Blog Posts

  • Home / YALI Network Summit / YALI Network Summit…
YALI Network Summit 2019: #IncludeYouthsToo

YALI Network Summit 2019: #IncludeYouthsToo

Download the communique here: YALI Network Summit 2019 – Communique

Background: The Young African Leaders Initiative, YALI, is a signature effort to invest in the next generation of African leaders. Former President of the United State of America, Barrack Obama launched YALI in 2010 to support young African leaders as they spur growth, prosperity, strengthen democratic governance, and enhance peace and security across Africa. Through the various hubs, the United States Department of State provides a common forum for experiential learning, knowledge sharing, professional development, networking, mentorships and making IMPACT: Innovation, Mentorship, Partnership, Consistency, Transparency for growth, youth empowerment and sustainable development in the society.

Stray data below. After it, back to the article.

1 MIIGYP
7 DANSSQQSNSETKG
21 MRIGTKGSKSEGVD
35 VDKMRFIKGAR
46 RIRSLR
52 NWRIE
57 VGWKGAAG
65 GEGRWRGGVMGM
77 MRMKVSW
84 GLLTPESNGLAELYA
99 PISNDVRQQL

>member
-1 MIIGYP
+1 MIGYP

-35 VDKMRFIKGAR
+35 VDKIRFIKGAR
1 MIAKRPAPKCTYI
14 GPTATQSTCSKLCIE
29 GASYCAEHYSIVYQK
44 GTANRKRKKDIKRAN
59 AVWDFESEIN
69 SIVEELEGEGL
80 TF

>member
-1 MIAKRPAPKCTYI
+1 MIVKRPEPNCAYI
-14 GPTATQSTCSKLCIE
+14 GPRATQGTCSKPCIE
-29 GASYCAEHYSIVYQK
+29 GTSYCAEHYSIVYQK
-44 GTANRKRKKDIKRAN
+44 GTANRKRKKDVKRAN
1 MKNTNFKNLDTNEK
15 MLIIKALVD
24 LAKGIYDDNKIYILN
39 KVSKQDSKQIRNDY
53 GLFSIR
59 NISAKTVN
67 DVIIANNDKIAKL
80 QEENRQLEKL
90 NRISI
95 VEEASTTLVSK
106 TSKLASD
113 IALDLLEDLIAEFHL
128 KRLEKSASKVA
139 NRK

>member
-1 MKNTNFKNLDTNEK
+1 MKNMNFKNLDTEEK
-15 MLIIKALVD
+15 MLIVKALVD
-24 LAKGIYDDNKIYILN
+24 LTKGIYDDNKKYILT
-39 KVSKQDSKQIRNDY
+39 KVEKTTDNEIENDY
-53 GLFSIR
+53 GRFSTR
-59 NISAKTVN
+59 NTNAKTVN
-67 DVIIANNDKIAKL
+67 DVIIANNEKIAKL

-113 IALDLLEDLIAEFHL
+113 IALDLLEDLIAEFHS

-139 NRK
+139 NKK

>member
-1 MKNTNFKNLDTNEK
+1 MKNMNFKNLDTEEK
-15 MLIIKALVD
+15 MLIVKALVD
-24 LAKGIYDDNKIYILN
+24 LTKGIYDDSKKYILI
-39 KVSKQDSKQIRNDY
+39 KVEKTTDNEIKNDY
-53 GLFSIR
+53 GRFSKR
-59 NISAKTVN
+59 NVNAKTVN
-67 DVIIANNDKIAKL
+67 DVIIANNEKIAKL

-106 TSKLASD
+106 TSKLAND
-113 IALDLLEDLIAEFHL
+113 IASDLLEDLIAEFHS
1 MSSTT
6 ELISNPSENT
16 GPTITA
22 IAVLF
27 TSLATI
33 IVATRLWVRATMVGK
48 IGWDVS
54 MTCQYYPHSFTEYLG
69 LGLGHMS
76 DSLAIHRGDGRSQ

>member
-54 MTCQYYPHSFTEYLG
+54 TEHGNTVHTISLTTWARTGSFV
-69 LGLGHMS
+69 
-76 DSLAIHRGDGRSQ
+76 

Introduction: The YALI Network Summit is an annual event designed to catalyse the abilities of Young African Leaders participating from across the 36 States and Federal Capital Territory, FCT of Nigeria (where YALI hubs are instituted) to take up initiatives that will reinforce the role of government in creatively providing the needs of people and ensuring accountability at all levels. Through the well-designed thematic areas such as education, health, trade and investment and security, YALI Nigeria will sustain her relevance within the governance space across regions of the country and network members will replicate their leanings on community impact driven activities and government level support initiatives.

The World Programme of Action for Youth (WPAY) was adopted by the General Assembly of the United Nations in 1995. It provided a blueprint for action at the national and international levels and has clear synergies with the ambitious sustainable development goals, SDGs.  It called on all Governments to enhance their efforts to achieving an inclusive and participatory system to implement the Programme of Action and urged the world’s young people to “lead and act with courage”.